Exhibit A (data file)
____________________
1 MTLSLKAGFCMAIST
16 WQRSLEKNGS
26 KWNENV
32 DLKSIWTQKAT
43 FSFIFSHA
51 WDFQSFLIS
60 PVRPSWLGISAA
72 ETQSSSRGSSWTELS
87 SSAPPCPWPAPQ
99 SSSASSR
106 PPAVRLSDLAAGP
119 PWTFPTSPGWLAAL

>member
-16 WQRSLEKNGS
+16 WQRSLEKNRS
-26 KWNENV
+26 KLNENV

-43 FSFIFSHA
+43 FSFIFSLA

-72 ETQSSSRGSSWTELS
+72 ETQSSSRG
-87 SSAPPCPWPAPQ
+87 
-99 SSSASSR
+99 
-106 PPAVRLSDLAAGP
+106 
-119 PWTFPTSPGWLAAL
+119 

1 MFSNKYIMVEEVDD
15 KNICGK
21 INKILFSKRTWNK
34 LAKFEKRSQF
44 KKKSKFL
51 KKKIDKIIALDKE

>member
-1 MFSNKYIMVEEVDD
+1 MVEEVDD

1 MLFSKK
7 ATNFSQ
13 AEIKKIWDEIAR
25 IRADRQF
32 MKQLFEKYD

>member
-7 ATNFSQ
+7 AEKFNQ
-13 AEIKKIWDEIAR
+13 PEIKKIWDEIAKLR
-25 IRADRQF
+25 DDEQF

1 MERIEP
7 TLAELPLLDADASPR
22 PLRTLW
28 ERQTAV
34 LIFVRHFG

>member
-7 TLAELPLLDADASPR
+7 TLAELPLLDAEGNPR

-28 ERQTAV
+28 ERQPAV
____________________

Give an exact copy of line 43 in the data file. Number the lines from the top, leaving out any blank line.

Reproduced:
32 MKQLFEKYD